Coronavirus and charitability

Like many of us, I am trying to rethink this project in the light of the coronavirus outbreak – is my research even relevant in this moment of crisis? Yet precisely because civil society organisations are now having to re-evaluate their work, the questions I’m exploring about the space for political action are likely toContinue reading “Coronavirus and charitability”

Charity and politics 3: the changing landscape of charitable purposes

This is the third in a series of blogs about the relationship between charity and politics (you can read the first one on the current legal framework here, or the second one on why charities can’t be political here). In this blog, I want to talk more broadly about charitable purposes, and how these haveContinue reading “Charity and politics 3: the changing landscape of charitable purposes”

Charity and politics 1: the lay of the land

The relationship between charity and politics is exceptionally complicated, and the next few blog posts will be dedicated to unpacking some of the many issues which arise at their intersection. This first blog broadly outlines the parameters for how charities are and aren’t allowed to engage politically. An important point to make from the outsetContinue reading “Charity and politics 1: the lay of the land”

Charity and politics 2: why can’t charities be political?

This is the second in a series of blogs about the relationship between charity and politics. (The first, which outlines how charities are regulated around political activity, can be read here.) In this post, I want to look at some of the arguments that have been made for why there needs to be the separationContinue reading “Charity and politics 2: why can’t charities be political?”

The politics of Judicial Review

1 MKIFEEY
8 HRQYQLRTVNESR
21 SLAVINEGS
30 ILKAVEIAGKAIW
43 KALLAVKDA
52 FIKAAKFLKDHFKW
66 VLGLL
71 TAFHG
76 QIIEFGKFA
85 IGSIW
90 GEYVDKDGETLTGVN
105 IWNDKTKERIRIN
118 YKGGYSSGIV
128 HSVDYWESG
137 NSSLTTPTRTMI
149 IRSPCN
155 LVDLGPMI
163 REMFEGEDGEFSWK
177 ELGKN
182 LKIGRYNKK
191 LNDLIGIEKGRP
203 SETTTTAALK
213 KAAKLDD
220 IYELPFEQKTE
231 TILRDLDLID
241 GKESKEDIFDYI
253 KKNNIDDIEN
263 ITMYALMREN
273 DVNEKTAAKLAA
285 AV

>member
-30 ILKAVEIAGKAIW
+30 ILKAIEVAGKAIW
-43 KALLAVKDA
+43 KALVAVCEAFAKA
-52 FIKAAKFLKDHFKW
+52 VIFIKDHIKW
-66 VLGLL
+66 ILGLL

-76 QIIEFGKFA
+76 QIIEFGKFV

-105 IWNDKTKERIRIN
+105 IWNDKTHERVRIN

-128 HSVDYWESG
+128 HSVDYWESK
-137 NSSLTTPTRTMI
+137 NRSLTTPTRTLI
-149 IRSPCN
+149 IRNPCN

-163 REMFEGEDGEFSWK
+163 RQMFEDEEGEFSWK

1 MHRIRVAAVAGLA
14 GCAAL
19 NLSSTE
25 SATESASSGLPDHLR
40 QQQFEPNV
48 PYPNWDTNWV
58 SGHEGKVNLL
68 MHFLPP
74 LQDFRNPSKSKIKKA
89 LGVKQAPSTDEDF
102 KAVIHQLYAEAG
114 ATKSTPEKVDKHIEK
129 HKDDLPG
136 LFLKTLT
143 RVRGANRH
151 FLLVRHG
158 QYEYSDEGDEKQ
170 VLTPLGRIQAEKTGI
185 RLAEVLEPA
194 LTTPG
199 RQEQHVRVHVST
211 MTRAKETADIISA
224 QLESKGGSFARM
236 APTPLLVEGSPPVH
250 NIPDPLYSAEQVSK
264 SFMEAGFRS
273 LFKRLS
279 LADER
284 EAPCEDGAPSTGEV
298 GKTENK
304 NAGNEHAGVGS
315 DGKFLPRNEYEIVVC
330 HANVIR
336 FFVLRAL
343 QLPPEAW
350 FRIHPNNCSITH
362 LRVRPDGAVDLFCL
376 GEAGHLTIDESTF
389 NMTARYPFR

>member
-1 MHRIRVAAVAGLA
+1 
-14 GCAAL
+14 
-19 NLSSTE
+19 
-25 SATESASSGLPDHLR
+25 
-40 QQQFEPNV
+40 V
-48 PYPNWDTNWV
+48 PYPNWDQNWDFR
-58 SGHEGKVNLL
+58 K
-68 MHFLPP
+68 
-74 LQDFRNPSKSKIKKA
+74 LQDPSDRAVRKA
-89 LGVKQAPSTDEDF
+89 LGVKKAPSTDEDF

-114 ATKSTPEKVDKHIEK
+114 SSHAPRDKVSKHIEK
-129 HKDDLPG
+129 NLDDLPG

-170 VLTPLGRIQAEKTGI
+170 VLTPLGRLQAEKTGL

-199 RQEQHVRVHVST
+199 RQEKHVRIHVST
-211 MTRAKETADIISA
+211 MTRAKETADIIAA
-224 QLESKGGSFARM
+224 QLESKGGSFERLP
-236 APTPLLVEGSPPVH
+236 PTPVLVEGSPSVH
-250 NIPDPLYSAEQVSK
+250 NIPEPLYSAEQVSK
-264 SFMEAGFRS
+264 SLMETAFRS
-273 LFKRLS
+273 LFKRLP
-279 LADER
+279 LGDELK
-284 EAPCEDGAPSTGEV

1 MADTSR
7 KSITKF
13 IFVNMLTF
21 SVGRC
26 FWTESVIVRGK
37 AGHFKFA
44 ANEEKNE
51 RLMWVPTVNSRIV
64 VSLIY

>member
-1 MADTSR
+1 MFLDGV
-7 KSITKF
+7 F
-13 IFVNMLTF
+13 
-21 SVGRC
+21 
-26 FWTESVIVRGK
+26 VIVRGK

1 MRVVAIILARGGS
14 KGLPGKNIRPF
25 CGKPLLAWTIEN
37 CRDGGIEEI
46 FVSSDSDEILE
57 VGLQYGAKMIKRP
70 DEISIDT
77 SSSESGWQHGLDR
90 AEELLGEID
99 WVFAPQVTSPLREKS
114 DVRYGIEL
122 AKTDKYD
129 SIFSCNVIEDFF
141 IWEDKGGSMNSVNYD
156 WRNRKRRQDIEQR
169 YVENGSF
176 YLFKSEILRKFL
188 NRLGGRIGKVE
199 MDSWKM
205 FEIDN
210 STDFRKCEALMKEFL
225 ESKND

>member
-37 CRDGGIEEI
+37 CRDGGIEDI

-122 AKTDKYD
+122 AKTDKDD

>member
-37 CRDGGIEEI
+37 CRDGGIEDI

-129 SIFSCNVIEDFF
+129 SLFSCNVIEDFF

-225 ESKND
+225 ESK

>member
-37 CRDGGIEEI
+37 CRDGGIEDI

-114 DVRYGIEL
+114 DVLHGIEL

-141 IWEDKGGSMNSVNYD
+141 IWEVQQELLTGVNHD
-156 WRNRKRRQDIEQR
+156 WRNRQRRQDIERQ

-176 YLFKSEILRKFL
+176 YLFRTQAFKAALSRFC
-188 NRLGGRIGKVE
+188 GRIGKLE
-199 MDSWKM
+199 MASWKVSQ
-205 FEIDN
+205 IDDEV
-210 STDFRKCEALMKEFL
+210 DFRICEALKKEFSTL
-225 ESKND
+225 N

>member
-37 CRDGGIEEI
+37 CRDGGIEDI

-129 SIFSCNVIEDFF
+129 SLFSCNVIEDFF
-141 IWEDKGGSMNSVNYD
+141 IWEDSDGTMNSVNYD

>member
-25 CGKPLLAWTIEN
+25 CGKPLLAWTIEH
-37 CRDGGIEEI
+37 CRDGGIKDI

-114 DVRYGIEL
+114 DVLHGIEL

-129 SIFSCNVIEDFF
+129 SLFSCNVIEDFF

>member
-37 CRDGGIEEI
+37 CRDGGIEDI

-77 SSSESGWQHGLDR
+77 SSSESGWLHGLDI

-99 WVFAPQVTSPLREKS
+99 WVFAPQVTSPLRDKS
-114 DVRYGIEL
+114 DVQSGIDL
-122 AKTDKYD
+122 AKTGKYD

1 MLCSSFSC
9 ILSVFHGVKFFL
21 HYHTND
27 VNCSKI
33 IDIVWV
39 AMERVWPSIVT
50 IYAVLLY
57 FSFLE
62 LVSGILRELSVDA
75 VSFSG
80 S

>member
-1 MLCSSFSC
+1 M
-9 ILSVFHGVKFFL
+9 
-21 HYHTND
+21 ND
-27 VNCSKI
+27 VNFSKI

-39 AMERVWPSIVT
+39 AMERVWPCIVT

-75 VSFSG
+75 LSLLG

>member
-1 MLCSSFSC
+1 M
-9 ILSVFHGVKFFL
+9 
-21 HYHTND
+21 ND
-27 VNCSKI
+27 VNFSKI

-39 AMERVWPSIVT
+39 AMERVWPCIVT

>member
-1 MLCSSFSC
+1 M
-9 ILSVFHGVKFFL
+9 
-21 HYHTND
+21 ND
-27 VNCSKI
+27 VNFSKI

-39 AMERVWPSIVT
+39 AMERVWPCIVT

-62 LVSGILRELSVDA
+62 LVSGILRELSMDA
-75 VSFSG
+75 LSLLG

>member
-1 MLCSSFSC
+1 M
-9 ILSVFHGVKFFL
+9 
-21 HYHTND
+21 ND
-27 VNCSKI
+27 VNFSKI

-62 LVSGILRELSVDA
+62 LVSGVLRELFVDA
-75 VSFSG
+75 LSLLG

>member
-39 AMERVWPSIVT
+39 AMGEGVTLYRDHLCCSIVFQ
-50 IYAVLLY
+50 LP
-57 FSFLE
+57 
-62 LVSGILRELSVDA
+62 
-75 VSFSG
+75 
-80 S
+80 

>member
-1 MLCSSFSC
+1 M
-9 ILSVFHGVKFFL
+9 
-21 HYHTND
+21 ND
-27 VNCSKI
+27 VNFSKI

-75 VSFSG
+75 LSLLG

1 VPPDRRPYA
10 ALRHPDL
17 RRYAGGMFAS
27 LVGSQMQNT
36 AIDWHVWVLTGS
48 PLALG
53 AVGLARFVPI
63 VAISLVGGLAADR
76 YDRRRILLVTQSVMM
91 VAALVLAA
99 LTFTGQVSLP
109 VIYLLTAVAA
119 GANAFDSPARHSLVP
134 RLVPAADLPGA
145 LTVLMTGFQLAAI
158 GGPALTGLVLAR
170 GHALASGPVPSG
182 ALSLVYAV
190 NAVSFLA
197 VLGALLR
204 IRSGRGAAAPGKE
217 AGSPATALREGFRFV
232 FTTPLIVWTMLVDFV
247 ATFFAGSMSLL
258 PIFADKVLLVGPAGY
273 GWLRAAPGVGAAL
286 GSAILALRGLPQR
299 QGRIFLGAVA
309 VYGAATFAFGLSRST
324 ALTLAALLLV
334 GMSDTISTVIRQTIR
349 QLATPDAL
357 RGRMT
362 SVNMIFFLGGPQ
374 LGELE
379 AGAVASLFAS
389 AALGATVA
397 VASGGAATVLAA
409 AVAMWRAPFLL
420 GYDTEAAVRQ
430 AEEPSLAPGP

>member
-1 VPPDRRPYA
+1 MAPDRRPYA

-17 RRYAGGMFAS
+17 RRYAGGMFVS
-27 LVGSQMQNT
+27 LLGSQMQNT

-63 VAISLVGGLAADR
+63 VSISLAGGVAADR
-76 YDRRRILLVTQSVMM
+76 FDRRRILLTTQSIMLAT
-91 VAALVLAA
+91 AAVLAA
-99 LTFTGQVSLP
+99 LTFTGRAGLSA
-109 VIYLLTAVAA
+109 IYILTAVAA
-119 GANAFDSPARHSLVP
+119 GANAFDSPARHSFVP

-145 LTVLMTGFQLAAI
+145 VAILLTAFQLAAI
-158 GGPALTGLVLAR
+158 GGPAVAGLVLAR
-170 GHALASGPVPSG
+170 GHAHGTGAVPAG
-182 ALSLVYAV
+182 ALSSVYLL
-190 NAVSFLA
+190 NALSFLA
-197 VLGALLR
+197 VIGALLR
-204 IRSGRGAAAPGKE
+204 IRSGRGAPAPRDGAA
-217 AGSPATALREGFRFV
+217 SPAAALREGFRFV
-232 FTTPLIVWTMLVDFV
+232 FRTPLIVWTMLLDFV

Judicial Review developed in the 1960s as a mechanism for questioning and appealing against government decisions. It can be used by individuals to challenge a decision against them, for example if their asylum claim has been refused, and also by organisations, e.g. if they want to argue that they should have been awarded a governmentContinue reading “The politics of Judicial Review”

Monks and medieval tax avoidance: the origins of trusts

A trust is a legal structure where the owner of an asset is different from the person or people who benefit from it. It is a common legal form for a charity, in particular for grant givers, meaning they have a huge influence on on how the whole of civil society works. I’ve just beenContinue reading “Monks and medieval tax avoidance: the origins of trusts”

Defining ‘the political’

This project is all about one of those tricky, commonplace words that we use all the time to mean different things: ‘political’. There has obviously been masses written about its different interpretations, but one of the discussions that I have found helpful is in Newman and Clarke’s book Publics, Politics and Power (2009) because itContinue reading “Defining ‘the political’”

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